As with any year ending, we often take the time to think about how far we’ve come and where we’re headed. At least the world isn’t ending, right? What we tend to forget is the fact that we already live in the future. We may not have flying cars (yet), but we have phones that talk to us and robots that mop our floors. Our science fiction utopia can’t be that far off, can it? We found four pieces of tech we’re confident we’ll be seeing more of in the next year or two.
Mecha are the, shall we say, more fantastic side of robots, the kind of walking weapons you’d see in shows like Gundam and Robotech, and more recently in films like Guillermo del Toro’s upcoming Pacific Rim (if you haven’t seen it, watch the trailer). Just answer this question: If you could be inside a giant robot monster, wouldn’t you wreak wanton havoc upon your enemies? Of course you would. Hence their everlasting appeal.
While you probably won’t see the kind of mecha that stand at skyscraper height anytime soon, 2012 was a red-letter year for the mech genre thanks to a certain Kuratas. The 13-foot tall, $1.35 million mech warrior went on sale last month. It features all the requisite equipment: rocket launcher shoulder pads and machine gun arms. It can be piloted from inside and, naturally, via smartphone. This is only the beginning.
Cloaking devices and invisibility cloaks have a storied history in both science fiction and fantasy. The human mind thrills at the thought of moving around completely undetected, and we have countless stories that employ the device in a myriad of ways, from ancient Norse legend all the way down to Harry Potter.
Unfortunately, actual scientific inquiry into whether or not that sort of thing is even possible is very much in its infancy. But this year, scientists were able to effect actual invisibility by manipulating the electromagnetic spectrum around a small object. You had to be observing the object from a single direction, sure, but it’s something.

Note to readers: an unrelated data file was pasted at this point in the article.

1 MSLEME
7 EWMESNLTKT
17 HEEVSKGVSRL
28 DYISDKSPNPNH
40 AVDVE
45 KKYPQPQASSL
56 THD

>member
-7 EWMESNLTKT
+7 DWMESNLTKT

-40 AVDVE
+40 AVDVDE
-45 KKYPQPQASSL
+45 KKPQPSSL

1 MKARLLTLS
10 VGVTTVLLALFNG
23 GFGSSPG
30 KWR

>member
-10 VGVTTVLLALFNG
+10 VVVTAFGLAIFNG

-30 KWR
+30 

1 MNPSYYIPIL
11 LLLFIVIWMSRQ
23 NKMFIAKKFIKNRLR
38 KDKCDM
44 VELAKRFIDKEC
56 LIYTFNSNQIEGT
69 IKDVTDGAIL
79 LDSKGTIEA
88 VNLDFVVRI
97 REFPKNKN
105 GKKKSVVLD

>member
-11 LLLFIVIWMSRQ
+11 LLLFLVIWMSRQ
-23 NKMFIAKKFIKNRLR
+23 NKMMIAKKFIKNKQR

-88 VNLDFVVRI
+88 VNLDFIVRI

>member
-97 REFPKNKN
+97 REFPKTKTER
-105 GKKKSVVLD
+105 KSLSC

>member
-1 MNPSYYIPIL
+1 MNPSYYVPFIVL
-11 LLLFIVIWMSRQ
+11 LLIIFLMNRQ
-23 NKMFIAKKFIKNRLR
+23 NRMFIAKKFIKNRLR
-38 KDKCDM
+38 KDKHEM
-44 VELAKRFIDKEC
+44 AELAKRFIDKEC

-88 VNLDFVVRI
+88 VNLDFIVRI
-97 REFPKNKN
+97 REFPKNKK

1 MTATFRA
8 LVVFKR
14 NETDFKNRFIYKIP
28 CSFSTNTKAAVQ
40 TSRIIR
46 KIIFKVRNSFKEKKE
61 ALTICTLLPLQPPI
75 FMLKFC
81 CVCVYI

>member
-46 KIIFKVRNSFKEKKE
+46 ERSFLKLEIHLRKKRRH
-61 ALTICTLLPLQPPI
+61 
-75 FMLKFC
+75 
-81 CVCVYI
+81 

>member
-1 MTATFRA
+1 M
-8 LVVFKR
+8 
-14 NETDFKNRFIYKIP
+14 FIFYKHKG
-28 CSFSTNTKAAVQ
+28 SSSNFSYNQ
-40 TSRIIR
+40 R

While this isn’t the sort of thing you’ll likely see (or not see?) on the street anytime soon, the next few years could see increased military interest that can really push the research.
While robotics of the stripe that envisions automata walking among us is a little further off than we’d prefer, the idea of self-driving cars has gotten incredible traction in the last several years. Google has already demonstrated that they can create a driverless car that can perform better on the road than one piloted by a human being.
Right now, driverless cars are street legal in California, Nevada, and Florida. However, there are still questions to be answered. Namely, how might law change to reflect our understanding of “driver” when the car itself is doing all the work? And if an accident does happen, in what ways is he or she liable? In the coming years, those questions will have to be addressed in earnest.
3D-printed human tissue
Actually growing human tissue in a lab is maybe one of the scarier ideas in modern medicine, but it’s also one that desperately needs further study. Growing tissue to treat injuries, repair and replace organs, and maybe someday even grow limbs, could be the breakthrough that can eventually treat victims of disease and war.
But imagine printing that tissue in a machine as opposed to growing it in a petri dish. While Makerbot hasn’t signed up quite yet, scientists are currently working on ways to 3D-print human tissue in the hope of one day manufacturing human organs on demand.
Scientists are currently developing the tools needed to tailor printed tissue for such applications as burn wounds or creating new blood vessels from scratch. But as we move beyond fixing the human body to improving upon it, what kind of ethical concerns might be raised?
Invisibility photo via PopSci
- Furrion Robotics’ 8,000-pound Prosthesis mech takes a big step toward the future
- Science of the Lambs: We can now grow human cells in sheep
- Sit back, relax, and enjoy a ride through the history of self-driving cars
- Stanford’s laser tech could help self-driving cars see around blind corners
- Robotic 3D printer uses augmented reality to fabricate designs as they’re created